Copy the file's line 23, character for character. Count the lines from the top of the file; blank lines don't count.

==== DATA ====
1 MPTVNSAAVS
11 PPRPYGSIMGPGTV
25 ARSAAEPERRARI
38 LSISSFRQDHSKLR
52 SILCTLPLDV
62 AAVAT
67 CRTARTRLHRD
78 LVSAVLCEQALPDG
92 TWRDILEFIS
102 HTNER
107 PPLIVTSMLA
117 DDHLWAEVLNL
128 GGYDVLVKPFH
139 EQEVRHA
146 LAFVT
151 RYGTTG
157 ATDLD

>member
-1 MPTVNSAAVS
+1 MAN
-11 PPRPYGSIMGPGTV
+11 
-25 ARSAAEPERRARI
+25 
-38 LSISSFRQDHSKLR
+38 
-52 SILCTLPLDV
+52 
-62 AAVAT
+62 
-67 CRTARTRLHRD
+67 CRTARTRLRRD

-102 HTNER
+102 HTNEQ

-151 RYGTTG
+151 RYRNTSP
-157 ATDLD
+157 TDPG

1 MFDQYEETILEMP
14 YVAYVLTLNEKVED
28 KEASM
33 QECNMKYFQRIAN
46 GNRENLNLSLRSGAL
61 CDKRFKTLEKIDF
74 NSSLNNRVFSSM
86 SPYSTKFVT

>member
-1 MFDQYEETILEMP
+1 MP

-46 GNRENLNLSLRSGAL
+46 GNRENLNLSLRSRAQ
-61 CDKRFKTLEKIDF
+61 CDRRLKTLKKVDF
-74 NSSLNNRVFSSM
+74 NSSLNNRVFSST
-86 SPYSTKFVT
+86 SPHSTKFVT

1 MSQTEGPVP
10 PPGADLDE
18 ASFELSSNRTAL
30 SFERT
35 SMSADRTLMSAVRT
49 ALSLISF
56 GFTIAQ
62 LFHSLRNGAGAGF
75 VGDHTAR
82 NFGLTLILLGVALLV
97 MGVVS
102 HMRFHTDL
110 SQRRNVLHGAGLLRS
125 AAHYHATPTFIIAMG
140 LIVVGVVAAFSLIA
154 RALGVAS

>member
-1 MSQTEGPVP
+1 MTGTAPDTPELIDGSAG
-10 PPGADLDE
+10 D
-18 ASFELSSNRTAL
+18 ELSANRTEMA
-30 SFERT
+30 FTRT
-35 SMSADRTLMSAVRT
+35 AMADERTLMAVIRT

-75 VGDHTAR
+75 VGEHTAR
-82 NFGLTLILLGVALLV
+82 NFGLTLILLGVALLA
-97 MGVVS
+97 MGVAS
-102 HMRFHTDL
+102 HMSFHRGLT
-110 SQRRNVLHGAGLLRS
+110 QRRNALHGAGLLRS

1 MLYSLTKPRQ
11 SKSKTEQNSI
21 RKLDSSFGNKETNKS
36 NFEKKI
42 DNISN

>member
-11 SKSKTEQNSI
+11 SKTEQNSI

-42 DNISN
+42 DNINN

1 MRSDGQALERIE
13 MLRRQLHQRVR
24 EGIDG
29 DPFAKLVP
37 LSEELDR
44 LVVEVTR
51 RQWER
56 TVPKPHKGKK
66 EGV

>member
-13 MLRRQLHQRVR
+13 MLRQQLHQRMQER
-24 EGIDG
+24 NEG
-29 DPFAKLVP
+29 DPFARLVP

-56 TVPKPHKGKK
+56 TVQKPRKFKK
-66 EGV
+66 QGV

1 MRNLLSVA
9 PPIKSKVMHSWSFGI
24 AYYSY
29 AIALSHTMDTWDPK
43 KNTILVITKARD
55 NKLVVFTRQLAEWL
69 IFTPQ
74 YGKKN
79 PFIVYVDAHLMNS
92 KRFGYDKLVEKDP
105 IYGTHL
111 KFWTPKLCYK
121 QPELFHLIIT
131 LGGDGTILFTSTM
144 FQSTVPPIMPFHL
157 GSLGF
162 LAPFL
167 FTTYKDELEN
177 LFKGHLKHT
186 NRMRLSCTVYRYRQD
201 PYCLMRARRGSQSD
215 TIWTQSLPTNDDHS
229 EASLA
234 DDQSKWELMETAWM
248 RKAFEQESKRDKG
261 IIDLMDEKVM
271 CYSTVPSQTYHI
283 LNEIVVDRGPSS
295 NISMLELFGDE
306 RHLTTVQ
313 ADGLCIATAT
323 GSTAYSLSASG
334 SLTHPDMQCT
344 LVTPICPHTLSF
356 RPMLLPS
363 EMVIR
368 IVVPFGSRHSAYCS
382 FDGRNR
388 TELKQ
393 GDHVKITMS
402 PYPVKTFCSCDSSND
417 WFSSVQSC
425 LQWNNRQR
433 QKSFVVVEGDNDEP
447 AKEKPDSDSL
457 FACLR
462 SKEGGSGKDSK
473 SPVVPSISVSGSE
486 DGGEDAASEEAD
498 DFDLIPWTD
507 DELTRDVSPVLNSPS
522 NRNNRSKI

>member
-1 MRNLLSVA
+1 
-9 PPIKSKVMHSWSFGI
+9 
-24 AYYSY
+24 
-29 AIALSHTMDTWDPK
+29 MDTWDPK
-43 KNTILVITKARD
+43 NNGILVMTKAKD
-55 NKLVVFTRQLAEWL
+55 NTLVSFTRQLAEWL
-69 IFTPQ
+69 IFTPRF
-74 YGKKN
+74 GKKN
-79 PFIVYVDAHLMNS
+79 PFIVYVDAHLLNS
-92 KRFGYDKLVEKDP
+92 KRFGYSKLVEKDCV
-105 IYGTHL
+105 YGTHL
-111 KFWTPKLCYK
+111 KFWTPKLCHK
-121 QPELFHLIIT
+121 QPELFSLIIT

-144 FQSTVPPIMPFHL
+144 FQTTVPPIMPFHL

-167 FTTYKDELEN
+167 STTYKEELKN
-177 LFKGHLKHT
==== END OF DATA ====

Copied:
-25 ARSAAEPERRARI